Posted by: Loren Coleman on May 11th, 2008
Photo by Jim Weber/The Commercial Appeal
Allan Mueller of The Nature Conservancy trolls through Bayou DeView in east Arkansas, where there were several ivory-billed woodpeckers sighted in 2004. The continuing search has been fruitless — and expensive — with development projects delayed. “We’ve got to get a picture,” he says.
The Commercial Appeal of Memphis has an update on the search for the ivory-billed woodpecker. One thing is for sure, skepticism is on the increase because the hunt is costing millions of dollars.
Elusive woodpecker hatches controversy
Millions have been spent on the hunt, but there’s still no definitive proof of the ivory-billed woodpecker
By Tom Charlier (Contact)
Sunday, May 11, 2008
BRINKLEY, Ark. — The life jackets have been stowed, the paddles secured and the water bottles packed. But as far as Allan Mueller is concerned, the canoes aren’t quite ready.
“Every boat needs a camera,” says Mueller, avian conservation project manager for The Nature Conservancy in Arkansas, as he totes digital equipment to a canoe that’s about to be launched.
Here in Bayou DeView, a languid stream that seeps through a trackless realm of tupelos and several-hundred-year-old cypress trees, Mueller has every reason to be obsessed with photography.
In this swamp 75 miles west of Memphis, he and others have been trying to solve a tantalizing mystery and intensifying debate over an iconic, majestic bird — the ivory-billed woodpecker — thought to be extinct since World War II. And there’s only one way to do it: “We’ve got to get a picture,” Mueller says.
Although federal officials announced the apparent rediscovery of the woodpecker here three years ago, questions about the existence of the bird — and the money and effort devoted to it — have been mounting ever since.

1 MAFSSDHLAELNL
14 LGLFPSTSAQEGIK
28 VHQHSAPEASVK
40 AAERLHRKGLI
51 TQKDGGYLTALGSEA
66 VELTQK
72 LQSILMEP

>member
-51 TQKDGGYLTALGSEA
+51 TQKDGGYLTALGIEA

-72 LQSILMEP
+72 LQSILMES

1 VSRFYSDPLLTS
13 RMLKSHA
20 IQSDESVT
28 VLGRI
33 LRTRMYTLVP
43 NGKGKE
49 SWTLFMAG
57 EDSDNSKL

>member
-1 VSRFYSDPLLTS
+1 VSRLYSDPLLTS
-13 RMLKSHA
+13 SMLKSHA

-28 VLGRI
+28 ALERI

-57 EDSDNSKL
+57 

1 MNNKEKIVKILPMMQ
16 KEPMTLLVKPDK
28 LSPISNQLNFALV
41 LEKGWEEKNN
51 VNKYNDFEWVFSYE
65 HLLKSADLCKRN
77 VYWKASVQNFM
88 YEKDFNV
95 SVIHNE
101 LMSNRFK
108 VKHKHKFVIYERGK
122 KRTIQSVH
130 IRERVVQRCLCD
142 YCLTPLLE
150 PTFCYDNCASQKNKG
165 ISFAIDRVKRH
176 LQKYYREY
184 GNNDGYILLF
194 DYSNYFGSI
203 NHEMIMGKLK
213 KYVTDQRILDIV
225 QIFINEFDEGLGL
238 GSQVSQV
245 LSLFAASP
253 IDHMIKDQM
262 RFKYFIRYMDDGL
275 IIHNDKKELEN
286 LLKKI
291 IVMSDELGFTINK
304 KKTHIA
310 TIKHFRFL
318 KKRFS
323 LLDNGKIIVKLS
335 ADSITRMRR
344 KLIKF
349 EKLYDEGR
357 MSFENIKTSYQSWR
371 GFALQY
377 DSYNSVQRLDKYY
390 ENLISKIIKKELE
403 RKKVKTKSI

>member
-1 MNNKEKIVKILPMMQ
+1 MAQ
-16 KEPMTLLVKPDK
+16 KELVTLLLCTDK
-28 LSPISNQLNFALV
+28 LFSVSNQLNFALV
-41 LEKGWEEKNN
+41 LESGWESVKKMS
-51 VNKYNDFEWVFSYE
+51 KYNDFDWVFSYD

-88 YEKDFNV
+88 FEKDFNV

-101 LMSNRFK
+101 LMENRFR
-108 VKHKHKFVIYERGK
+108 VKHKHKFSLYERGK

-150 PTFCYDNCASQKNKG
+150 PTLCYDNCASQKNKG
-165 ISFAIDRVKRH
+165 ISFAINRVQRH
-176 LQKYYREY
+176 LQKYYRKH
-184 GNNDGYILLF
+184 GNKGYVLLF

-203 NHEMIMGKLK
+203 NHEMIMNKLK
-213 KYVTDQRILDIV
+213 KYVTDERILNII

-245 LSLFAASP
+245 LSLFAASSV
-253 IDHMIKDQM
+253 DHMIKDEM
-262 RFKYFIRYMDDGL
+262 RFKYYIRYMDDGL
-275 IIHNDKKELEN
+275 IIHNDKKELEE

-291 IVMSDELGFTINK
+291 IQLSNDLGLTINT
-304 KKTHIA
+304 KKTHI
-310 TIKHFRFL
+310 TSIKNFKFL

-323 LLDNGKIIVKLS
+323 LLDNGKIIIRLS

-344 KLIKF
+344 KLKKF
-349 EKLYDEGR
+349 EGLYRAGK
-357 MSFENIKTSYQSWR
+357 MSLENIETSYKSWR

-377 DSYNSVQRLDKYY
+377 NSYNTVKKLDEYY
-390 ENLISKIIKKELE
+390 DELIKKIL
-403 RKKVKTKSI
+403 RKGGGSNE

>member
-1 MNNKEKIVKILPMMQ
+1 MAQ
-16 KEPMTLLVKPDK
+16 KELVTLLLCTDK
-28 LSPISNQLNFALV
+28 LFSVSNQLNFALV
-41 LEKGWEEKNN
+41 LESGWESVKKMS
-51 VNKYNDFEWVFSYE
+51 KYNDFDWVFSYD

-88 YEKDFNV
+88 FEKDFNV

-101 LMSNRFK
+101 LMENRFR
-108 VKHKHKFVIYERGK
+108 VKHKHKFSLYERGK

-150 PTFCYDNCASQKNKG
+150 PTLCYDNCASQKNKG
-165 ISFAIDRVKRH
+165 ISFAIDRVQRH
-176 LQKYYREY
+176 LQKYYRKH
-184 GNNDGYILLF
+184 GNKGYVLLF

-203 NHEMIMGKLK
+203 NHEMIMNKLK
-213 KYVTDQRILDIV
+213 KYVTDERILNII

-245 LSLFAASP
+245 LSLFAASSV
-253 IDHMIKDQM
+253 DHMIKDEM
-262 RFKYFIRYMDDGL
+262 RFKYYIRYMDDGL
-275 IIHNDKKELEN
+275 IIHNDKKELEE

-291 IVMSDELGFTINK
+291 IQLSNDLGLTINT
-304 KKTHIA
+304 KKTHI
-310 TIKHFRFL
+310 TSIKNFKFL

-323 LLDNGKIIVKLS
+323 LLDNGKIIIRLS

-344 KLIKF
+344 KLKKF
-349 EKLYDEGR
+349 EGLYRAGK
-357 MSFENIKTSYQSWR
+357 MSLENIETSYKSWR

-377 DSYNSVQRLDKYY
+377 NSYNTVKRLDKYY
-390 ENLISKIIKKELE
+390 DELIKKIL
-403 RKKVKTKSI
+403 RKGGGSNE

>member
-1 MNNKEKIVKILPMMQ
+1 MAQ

In east Arkansas alone, the federal government and its partners have spent more than $5 million on searches, land acquisition and conservation work related to the woodpecker. And the U.S. Fish and Wildlife Service recently set forth a $27 million recovery plan aimed at securing the bird’s long-term survival.
At the same time, concerns about the woodpecker have delayed a major irrigation project, adding as much as $54million to its cost.
Now, despite surveillance involving robotic cameras, helicopters, remote sensing equipment and thousands of hours spent by volunteers and experts, another search season has ended with no definitive proof of the woodpecker known as the “Lord God Bird.”
Many officials remain convinced of the bird’s existence, but as far as skeptics are concerned, the searchers might as well be looking for Bigfoot.
“This is a big bird. They haven’t found a feather, they haven’t found a pile of dung,” said Dennis Carman, chief engineer and director of the White River Irrigation District; the district’s Grand Prairie irrigation project costs have soared during a delay for environmental studies of possible impacts on the woodpecker.
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Loren Coleman is one of the world’s leading cryptozoologists, some say “the” leading. Certainly, he is acknowledged as the current living American researcher and writer who has most popularized cryptozoology in the late 20th and early 21st centuries. Starting his fieldwork and investigations in 1960, after traveling and trekking extensively in pursuit of cryptozoological mysteries, Coleman began writing to share his experiences in 1969. An honorary member of Ivan T. Sanderson’s Society for the Investigation of the Unexplained in the 1970s, Coleman has been bestowed with similar honorary memberships of the North Idaho College Cryptozoology Club in 1983, and in subsequent years, that of the British Columbia Scientific Cryptozoology Club, CryptoSafari International, and other international organizations. He was also a Life Member and Benefactor of the International Society of Cryptozoology (now-defunct). Loren Coleman’s daily blog, as a member of the Cryptomundo Team, served as an ongoing avenue of communication for the ever-growing body of cryptozoo news from 2005 through 2013.